Theater Review - I dismember Mama
Die, Mommy, Die! at Dad's Garage
A drag king rules the queendom of Die, Mommy, Die! at Dad's Garage. Actor/playwright Charles Busch built the 1999 stage comedy around his own cross-dressing performance as Angela Arden, a beloved but washed-up singer patterned after one of those infamously overplayed roles by Bette Davis or Joan Crawford at their least restrained.
In the Dad's Garage production, directed by Kate Warner, Anne Towns presents an uproarious comic creation as Angela's husband Sol Sussman, a porcine movie producer and embodiment of male cruelty and indolence. When Towns unbuttons her pants and hunkers down in an easy chair like Joe Six-Packs everywhere, the humor of Die, Mommy, Die! finds an element of surprise that the entertaining but overly familiar material sorely lacks.
That is no rap on Doyle Reynolds, who plays Angela and knows precisely how to carry himself in a turban, tennis outfit, or drunken tantrum with the presence to suit Beverly Hills royalty. Set at the dawn of the peacenik era of 1967, Die, Mommy, Die! turns the Sussmans' mansion into a hotbed of Hollywood Babylon-style intrigue. Despite the forbidden love affairs and poisoned suppositories, Reynolds plays Angela in an unexpectedly low key for the first act. Perhaps he and Warner realize that movie icons like Crawford usually built up a good head of steam in their films before launching into their major, memorable meltdowns. Reynolds sinks his teeth into the second act, which features plenty of crisp bitchiness and an intentionally zany acid trip that resembles a '60s movie's idea of an LSD freak-out more than the real thing.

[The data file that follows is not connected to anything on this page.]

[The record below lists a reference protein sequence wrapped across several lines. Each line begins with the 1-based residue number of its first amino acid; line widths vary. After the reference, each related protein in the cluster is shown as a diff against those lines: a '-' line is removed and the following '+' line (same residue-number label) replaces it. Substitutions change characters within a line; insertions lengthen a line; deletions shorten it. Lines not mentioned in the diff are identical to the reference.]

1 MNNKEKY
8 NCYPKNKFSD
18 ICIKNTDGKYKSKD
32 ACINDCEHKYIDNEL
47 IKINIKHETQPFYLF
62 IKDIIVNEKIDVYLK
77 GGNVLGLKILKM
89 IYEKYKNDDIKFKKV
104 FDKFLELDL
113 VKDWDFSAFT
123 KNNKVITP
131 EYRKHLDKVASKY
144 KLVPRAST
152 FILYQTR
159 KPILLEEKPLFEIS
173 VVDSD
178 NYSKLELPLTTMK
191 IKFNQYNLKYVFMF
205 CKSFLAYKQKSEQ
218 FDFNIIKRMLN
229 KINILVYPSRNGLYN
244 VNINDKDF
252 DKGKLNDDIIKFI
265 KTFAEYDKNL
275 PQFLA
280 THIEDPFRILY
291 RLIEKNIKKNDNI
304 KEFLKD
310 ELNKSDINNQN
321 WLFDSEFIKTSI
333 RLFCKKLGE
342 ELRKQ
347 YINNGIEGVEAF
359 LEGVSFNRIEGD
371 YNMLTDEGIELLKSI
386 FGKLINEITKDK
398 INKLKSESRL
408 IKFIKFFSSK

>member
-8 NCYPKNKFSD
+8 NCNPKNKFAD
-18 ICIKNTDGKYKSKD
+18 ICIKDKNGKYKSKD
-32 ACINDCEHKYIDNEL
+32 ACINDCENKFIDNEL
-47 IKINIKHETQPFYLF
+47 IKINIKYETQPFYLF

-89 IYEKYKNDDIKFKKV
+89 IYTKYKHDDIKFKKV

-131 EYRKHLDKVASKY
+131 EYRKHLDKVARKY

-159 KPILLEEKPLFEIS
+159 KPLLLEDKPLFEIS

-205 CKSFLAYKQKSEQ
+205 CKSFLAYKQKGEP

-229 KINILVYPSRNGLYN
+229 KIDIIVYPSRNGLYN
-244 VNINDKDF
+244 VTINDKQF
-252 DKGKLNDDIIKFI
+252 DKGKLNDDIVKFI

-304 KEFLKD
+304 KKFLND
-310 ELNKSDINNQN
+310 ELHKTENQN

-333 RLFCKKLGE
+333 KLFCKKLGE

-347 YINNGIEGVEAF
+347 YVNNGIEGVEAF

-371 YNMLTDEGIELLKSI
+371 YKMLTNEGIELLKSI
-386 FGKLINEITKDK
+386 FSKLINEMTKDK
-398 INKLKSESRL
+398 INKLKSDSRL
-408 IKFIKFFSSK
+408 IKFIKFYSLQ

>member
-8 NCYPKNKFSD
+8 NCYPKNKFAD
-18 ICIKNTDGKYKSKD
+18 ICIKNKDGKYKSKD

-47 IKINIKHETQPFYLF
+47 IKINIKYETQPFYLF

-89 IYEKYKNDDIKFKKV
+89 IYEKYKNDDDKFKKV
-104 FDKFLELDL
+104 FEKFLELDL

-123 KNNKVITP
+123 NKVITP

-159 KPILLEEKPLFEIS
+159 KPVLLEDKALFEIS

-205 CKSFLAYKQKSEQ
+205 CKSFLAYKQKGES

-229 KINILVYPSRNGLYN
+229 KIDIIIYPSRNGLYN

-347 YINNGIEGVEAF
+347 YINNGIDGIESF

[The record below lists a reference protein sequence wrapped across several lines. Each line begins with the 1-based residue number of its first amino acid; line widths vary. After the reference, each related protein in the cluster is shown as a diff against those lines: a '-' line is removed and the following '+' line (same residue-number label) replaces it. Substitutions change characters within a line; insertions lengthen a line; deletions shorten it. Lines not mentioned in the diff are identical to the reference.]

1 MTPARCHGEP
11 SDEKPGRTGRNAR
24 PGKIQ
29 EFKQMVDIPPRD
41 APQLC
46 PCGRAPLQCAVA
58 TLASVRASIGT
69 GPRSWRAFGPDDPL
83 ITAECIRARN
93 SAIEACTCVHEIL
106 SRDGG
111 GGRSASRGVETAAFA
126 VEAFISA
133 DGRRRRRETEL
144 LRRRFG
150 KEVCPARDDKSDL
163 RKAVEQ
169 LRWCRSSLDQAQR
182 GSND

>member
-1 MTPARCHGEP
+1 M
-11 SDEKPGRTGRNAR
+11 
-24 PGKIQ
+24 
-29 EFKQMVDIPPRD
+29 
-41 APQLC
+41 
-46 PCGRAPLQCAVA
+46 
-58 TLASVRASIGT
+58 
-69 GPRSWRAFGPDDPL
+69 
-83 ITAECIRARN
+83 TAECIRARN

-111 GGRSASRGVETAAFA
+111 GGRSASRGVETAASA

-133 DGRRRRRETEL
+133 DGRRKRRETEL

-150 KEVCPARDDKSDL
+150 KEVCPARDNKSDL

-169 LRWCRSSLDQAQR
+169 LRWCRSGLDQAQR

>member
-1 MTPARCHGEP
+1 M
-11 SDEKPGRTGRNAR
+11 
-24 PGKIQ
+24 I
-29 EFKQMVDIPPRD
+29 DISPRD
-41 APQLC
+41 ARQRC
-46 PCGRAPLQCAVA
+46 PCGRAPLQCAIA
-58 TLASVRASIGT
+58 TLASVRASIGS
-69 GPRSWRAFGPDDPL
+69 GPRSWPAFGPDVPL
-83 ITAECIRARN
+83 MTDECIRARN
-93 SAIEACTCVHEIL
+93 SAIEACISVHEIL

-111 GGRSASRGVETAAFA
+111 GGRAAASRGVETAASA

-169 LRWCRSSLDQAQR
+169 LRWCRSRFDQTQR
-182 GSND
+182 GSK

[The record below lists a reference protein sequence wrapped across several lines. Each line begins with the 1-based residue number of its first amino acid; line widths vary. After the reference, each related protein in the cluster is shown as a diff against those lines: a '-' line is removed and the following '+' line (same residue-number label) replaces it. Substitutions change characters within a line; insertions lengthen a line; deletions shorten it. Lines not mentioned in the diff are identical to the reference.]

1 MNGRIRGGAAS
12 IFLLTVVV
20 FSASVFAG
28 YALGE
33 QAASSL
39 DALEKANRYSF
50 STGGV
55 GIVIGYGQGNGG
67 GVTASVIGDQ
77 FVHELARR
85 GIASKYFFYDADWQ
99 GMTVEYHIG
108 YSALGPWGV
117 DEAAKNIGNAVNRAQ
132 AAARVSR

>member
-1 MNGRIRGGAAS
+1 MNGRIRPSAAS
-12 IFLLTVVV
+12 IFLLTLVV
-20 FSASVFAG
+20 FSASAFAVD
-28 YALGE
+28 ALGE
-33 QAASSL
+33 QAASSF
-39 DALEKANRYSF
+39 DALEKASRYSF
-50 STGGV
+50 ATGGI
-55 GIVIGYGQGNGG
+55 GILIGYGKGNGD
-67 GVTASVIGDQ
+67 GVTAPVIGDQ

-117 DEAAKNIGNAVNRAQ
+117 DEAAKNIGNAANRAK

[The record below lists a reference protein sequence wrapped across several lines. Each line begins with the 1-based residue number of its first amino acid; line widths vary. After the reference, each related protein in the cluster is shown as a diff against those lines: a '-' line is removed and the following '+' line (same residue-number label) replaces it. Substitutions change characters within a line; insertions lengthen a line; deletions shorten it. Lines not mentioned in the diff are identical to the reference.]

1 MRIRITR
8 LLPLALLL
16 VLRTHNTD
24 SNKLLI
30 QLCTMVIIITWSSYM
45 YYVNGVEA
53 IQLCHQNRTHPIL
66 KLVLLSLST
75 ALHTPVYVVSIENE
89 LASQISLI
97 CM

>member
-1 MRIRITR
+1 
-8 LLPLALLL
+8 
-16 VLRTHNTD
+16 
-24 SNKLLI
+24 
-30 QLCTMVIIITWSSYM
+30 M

As Angela's children, Alison Hastings and a hilariously tormented Steve Emanuelson inject some juicy plotlines worthy of Greek tragedy, but Die, Mommy, Die! — despite some big laughs and nasty fun — feels inessential. You can value the old movies at its source as either high camp or misunderstood cinematic art, but Busch's brand of satire probably felt more fresh a couple of decades ago. Dad's Garage excels at finding and lampooning the clichés of a new generation, but maybe our modern-day divas and potential drag figures have become self-satirizing. Whitney Houston, say, presents such a shocking deconstruction of her own celebrity on "Being Bobby Brown" that a drag show version of her seems beside the point.
Die, Mommy, Die! Dad's Garage Theatre, 280 Elizabeth St. Through July 1. Thurs.-Sat., 8 p.m. $9-$23. 404-523-3141. www.dadsgarage.com.